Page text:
Tim Miller has his latest blog post up — a little earlier than usual — and I happen to have just finished a somewhat truncated practice (in the P.M.? Yes — will try to get around to talking about that in the days ahead) and am hovering over dinner, so I saw it earlier than usual, as well.

It’s usual in almost all other ways: A classically Tim take on the skies above us:

In Indian mythology Shani is the son of Surya, and–like all fathers and sons–they have their issues.  There are many different versions of the story of Surya and Shani.  This is my favorite one:  Surya is married to Sanjana, the daughter of the Divine Architect, Vishvakarman.  Sanjana is a delicate sort and begins to find the heat and brightness of Surya oppressive.  Seeking relief, she creates a clone of herself called Chhaya (Shadow) and asks her to assume her role with Surya as she seeks respite in her father’s house.  Surya doesn’t notice the change and has marital relations with Chhaya, resulting in the birth of Shani.  Shani is born with a dark complexion and the moment his father lays eyes on him he goes into an eclipse, questioning the true paternity of Shani.

Check for the full story. And also, check for this hidden little min-bombshell (bombyshell?):

Concerning this aspect, astrologer Robert Hand writes:  “On this day you will turn your attention to your duties and responsibilities, to those tasks that you may not want to do but feel you must in order to fulfill your obligations to others.”  For me this has played out in the last two days as being one of the subjects in a documentary film about ashtanga yoga—having a camera in my face while teaching and practicing.

What’s that about? We’ll have to wait and find out, although I may put Bobbie on the case to check and see if anyone we know is in the know.

Posted by Steve

A look inside another Ashtanga shala: Pacific Ashtanga

November 18, 2014

A week ago, I shared video from Ashtanga Yoga Copenhagen and suggested someone ought to splice together all the videos out there that document different shalas around the world.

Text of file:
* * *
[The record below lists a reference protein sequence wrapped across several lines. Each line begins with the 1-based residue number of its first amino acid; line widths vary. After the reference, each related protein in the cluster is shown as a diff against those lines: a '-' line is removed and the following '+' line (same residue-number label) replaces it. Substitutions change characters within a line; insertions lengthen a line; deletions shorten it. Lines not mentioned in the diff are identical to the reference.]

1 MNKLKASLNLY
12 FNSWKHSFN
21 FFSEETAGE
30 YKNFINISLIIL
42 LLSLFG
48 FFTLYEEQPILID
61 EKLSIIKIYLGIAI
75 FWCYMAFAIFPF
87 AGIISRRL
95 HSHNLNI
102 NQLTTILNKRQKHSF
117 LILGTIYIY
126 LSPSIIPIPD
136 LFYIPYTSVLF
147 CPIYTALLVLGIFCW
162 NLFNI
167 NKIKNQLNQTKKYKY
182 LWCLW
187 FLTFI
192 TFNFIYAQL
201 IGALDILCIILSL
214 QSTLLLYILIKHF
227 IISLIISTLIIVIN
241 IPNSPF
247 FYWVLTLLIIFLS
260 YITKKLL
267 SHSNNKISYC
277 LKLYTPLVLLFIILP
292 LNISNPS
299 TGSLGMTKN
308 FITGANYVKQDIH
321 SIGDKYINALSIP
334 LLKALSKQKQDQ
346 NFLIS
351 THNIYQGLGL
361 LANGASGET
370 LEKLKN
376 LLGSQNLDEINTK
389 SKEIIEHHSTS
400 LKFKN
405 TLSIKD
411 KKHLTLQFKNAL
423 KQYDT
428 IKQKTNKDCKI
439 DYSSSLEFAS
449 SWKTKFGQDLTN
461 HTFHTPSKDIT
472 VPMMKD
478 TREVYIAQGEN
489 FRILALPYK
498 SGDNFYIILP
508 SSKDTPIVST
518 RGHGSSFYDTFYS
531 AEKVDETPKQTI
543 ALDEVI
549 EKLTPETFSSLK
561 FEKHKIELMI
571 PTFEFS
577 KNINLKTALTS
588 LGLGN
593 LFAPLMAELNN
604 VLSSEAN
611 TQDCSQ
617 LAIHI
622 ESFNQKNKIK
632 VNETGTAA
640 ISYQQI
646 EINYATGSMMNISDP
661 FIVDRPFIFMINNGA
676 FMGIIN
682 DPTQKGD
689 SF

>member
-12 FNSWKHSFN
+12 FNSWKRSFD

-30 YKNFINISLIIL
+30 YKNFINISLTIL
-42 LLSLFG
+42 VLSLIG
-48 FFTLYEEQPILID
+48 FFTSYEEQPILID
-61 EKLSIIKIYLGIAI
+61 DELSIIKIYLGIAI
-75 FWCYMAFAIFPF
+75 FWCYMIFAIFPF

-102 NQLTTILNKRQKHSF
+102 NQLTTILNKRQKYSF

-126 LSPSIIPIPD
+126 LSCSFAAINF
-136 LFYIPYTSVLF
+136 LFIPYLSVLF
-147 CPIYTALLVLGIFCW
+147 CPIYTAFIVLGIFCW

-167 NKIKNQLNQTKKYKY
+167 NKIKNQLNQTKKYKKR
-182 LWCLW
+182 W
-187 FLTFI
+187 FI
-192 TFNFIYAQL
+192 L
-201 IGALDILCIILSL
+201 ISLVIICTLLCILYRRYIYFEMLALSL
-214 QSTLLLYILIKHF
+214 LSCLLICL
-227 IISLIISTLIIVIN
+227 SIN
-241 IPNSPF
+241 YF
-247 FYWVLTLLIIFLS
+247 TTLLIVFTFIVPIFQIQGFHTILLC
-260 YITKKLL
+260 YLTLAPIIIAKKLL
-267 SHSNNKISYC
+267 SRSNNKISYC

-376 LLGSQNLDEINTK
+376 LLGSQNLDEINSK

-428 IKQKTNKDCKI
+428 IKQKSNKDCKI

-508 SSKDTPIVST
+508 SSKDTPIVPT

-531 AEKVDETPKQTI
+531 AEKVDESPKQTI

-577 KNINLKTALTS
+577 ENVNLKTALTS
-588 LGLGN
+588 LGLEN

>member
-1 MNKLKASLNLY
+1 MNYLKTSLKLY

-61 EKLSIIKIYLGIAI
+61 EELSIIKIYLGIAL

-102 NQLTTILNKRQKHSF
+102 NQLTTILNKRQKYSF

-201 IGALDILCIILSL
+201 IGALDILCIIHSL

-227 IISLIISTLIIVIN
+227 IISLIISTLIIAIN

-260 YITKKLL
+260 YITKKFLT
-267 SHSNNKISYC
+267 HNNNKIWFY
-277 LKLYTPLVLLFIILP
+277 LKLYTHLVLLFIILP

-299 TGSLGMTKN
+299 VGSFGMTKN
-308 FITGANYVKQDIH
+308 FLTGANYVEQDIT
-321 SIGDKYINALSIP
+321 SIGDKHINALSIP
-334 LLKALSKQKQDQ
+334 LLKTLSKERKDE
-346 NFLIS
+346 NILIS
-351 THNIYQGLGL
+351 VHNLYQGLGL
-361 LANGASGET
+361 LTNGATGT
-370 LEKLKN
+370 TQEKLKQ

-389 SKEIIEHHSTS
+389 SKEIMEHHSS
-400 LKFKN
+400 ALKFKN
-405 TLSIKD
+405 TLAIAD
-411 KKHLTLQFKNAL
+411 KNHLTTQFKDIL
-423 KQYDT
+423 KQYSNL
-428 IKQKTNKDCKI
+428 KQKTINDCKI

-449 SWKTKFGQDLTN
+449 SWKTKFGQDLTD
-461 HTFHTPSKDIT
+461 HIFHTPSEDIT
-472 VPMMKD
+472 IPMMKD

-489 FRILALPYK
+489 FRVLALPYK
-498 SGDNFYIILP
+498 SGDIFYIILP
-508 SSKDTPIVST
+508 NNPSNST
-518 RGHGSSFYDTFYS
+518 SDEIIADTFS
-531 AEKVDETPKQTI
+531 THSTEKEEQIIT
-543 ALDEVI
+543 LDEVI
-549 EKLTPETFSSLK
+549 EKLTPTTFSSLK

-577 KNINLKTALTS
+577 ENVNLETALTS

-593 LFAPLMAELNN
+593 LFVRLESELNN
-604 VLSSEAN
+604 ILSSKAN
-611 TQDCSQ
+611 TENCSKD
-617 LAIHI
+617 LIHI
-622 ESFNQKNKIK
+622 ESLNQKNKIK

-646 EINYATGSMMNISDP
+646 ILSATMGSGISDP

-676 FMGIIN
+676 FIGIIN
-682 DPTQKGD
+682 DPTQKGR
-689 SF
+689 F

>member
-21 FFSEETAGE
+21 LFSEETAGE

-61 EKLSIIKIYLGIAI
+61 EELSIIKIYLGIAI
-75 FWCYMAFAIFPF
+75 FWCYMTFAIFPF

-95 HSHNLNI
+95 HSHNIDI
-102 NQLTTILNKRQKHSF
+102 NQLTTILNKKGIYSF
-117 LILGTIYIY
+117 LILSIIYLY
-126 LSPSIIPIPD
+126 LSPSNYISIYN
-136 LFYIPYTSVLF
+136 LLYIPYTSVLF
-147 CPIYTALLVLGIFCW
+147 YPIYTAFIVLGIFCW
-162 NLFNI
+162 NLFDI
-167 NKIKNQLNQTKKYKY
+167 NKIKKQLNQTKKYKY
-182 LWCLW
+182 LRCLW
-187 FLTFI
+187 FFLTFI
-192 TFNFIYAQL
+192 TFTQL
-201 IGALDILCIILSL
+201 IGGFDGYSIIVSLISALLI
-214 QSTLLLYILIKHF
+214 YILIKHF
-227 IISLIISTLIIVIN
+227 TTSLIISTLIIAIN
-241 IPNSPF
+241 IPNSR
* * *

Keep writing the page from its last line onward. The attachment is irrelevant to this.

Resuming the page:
I happened upon another today, from a shala we — especially Bobbie — know well: Pacific Ashtanga in Dana Point, CA. Diana Christinson is in charge there; Bobbie studied with her for a few years. Take a look (posted in June):

Perhaps I’ll try to get around to getting a page together with, at least, links to all of these so there’s some semi-repository for them.

Posted by Steve

Light on Iyengar: Talk on his legacy at Harvard

November 18, 2014

I know this sort of goes against our Ashtanga focus, but this video — up just a week or so — from the Harvard Divinity School is worth a watch, if you have almost exactly 90 minutes to spare. Here’s the description so you know what you’re in for:

This panel was held on October 20 in honor of the passing of BKS Iyengar, considered to have been one of the foremost yoga teachers in the world. Panelists included scholars and friends of Iyengar: Stephanie Corigliano, PhD candidate, comparative theology, Boston College; Francis Schussler Fiorenza, Charles Chauncey Stillman Professor of Roman Catholic Theological Studies, HDS; Seth D. Powell, PhD candidate at Harvard; Zoe Stewart, yoga teacher and student of BKS Iyengar for 30 years; Patricia Walden, director, BKS Iyengar Yogamala and student of BKS Iyengar for over 30 years.

And the video:

I checked around, but can’t confirm that the Stephanie Corigliano is related to Certified teacher Dominic Corigliano, although my suspicion is they are. (They’re friends on Facebook, at least.) We all know Patricia Walden.

Posted by Steve